Result: Crewe Alexandra 0-0 Crawley Town (SkyBet League 1)
Venue: Gresty Road, The Alexandra Stadium (Friday 3rd April 2015, 3.00pm)
I have previous with Crewe. I am not particularly fond of Crewe. Every time I seem to go in the near vicinity of Crewe, bad things happen. Delayed trains meaning missed connections, spending money for no reason which relates to the last problem I have with Crewe. If you are on Twitter, you will know all about my experience at Crewe last season. This involved the infamous Crewe ID. Let me tell you all about it….
It was a sunny day late on last season, probably on the Saturday over Easter weekend. Myself and Dan Watkinson had travelled down into Cheshire to watch the Alex entertain Preston (I think) in a League 1 contest. After arriving in good time and getting some chips we headed for the ground. After a 10-15 minute queue we got to the ticket office where we were me by a guard. The conversation went something like this:
“Buying or collecting lads?”.
“Er, buying mate”.
“Do you have any Crewe ID?”
“Crewe ID, to say you live in Crewe.”
Sorry then, you can’t get a ticket”.
Yes, apparently we couldn’t get in due to not living in Crewe. That is borderline racism, I’m convinced of it! Anyway, it was outlined that this was the case on the website, but it wasn’t publicised particularly well and was only apparent when you checked back a fair few articles on the news part. Not great, but today was different. Today, there was no Crewe ID, I was off to The Alexandra Stadium and I was getting in. Surely, Crewe was going to be kind for once….
I arrived in Crewe from Manchester Piccadilly at around 1pm, to ensure that I could negotiate a ticket if any problems should arise. This time, the ticket office was empty, straight in and £25 lighter (£22 ticket, £3 programme), I was back out into the heavy, fine rain which was ruining this not-so-Good Friday. As I exited, I spotted the Crawley team coach pulling into the car park, the players obviously relishing the chance to play in the lovely Northern weather.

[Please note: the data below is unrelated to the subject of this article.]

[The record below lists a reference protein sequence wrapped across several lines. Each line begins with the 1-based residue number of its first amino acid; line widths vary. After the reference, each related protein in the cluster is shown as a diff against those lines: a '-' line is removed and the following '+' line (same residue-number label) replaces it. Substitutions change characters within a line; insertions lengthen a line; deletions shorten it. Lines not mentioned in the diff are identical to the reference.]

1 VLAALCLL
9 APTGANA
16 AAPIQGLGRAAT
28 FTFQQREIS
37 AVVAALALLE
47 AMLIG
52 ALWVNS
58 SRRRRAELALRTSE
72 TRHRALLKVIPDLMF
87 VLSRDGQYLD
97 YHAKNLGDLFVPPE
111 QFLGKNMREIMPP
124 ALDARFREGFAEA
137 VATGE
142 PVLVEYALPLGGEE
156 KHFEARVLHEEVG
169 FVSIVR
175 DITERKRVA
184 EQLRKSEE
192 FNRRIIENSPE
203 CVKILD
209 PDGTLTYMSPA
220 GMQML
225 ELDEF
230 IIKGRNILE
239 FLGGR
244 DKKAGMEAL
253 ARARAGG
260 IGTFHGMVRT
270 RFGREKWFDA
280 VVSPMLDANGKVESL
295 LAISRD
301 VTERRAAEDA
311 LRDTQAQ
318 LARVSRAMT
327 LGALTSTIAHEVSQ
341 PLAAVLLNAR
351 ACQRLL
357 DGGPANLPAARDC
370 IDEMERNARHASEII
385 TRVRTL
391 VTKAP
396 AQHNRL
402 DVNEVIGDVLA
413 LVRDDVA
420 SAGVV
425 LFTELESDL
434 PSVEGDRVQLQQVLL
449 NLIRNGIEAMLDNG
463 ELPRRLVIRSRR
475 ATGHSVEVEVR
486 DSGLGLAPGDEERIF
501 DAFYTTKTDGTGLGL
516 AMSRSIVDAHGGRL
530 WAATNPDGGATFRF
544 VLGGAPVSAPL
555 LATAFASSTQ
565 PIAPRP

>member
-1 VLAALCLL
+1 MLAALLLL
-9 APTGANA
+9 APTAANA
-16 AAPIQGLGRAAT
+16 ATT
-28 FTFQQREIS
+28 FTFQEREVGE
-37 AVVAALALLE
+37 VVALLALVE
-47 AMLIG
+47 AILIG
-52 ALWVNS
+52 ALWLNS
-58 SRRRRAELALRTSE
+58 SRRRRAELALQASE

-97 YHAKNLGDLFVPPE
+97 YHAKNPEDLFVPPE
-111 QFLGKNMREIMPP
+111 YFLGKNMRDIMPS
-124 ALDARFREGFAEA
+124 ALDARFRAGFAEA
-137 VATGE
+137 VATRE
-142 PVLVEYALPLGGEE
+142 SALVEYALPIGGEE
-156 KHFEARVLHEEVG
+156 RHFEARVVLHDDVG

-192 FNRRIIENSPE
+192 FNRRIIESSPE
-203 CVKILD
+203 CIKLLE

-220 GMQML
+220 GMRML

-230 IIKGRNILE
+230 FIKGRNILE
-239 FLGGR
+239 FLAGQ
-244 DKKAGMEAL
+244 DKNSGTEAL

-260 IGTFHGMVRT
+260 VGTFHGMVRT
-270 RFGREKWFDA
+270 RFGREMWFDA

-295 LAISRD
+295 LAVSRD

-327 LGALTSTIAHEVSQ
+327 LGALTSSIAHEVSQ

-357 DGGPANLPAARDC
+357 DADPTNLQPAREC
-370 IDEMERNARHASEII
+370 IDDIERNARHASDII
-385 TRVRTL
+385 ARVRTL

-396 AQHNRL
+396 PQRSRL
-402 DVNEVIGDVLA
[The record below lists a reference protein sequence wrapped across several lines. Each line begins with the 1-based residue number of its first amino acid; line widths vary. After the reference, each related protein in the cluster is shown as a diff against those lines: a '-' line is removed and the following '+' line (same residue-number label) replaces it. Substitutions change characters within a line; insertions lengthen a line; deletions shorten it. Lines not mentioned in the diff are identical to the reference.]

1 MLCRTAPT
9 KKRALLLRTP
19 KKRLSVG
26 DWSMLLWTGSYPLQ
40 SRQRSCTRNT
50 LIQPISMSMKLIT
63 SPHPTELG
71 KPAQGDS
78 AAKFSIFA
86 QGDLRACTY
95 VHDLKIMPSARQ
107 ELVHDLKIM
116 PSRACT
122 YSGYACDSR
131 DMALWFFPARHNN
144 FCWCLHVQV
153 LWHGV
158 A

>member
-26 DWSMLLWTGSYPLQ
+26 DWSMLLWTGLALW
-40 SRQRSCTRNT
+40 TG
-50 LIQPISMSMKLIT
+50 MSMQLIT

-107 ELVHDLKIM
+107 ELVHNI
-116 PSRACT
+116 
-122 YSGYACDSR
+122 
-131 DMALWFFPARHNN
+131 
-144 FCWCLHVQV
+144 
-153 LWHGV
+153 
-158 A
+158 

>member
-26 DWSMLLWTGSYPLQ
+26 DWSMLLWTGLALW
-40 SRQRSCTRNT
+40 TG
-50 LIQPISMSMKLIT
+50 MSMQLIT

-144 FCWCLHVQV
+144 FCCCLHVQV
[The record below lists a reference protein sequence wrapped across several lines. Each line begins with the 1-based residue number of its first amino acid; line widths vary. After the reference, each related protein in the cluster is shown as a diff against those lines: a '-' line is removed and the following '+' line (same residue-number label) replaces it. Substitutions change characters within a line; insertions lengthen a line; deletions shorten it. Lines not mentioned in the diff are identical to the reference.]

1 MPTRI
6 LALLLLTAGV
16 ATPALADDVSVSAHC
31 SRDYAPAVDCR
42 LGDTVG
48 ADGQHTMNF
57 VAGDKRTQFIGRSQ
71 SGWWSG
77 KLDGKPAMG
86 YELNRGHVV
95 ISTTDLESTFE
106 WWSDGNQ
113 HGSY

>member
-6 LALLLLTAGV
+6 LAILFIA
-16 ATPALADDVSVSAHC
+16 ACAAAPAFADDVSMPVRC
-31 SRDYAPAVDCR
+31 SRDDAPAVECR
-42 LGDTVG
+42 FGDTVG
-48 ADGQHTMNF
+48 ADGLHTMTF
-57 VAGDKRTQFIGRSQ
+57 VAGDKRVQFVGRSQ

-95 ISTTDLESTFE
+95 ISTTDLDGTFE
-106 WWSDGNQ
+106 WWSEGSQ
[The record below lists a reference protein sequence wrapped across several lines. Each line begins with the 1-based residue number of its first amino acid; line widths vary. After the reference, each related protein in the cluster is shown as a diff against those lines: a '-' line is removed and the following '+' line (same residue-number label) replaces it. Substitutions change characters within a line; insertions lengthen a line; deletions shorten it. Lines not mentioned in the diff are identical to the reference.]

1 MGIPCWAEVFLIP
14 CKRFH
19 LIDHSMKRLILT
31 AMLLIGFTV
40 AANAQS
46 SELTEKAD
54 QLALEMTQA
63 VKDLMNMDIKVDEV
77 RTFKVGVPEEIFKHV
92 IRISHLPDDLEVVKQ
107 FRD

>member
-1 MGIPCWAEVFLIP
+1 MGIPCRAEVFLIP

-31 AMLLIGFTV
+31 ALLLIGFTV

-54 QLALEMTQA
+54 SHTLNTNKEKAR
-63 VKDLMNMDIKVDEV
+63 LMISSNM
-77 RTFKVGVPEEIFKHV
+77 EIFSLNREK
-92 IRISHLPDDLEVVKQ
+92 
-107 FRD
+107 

I took cover in the Royal Hotel’s corner bar which is, unsurprisingly, on the corner of Gresty Road about 100 yards from the station. Gresty Road is one of those groundhopper friendly grounds that is easily accessible from the station, indeed it is visible from the railway itself. It is easily reached within a 10 minute stroll so is an easy one to accomplish for those doing the 92 mission.
As for me, I was in the Corner Bar with a Kopparberg and “Uptown Funk” blaring out. The pub was rather empty at this point, with only a few fans from each side populating it. It was filling up slowly throughout the 90 minutes I spent in there, before with half an hour to kick off, I decided this was the time to head down to the ground.
My ticket was for the Main Stand, somewhere on or around half way. I made my way past the queue at the ticket office, which brought back flashbacks of Crewe ID. I headed round to the turnstiles and was soon through into the concourse which was quite busy at this point, with many already indulging in food and beverages. Probably, most were alcoholic, to help the forthcoming match seem something approaching acceptable. They clearly had the experience factor over me. This was the way to go. I headed to my seat, after it was pointed out by the very friendly steward (all Crewe’s staff were very approachable and helpful) and was all set. The Alexandra Stadium is a funny looking ground. It has two similar stands behind each goal, the right hand stand houses the hospitality boxes and the far side stand was housing today’s travelling Crawley contingent, who were in good number and good voice for this important relegation six-pointer. Then, there is the main stand which towers over the rest of the ground, providing views into the distance. The capacity is 10,153, with the ground less than half full today, mostly due to the away stand being sparsely populated. What’s that? You’re interested to find out about Crewe’s history without having to open a separate tab or pull out a programme? Well, you’re in luck, here you go….
Crewe Alexandra were formed in 1877 as plain old Crewe Football Club, their later suffix being derived from Princess Alexandra and the Alexandra Recreation Ground, the club’s first home. Nicknamed the Railwaymen, after the town’s links to the industry, the club played their first match against North Staffs later that year, a 1-1 draw. Their first FA Cup match was against Scottish side Queen’s Park. Crewe lost 10-0. Better Cup runs were to follow as they reached the semis in 1888. 1892 saw Alex be founding members of the Second Division, having previously been competing in the Football Alliance, but lost their league status after only four seasons. In 1895, Crewe left the Alexandra Recreation Ground, before undertaking a short nomadic existence until settling at Gresty Road in 1897. The current ground is not the original, however, with the current stadium being built to the west of the current site in 1906.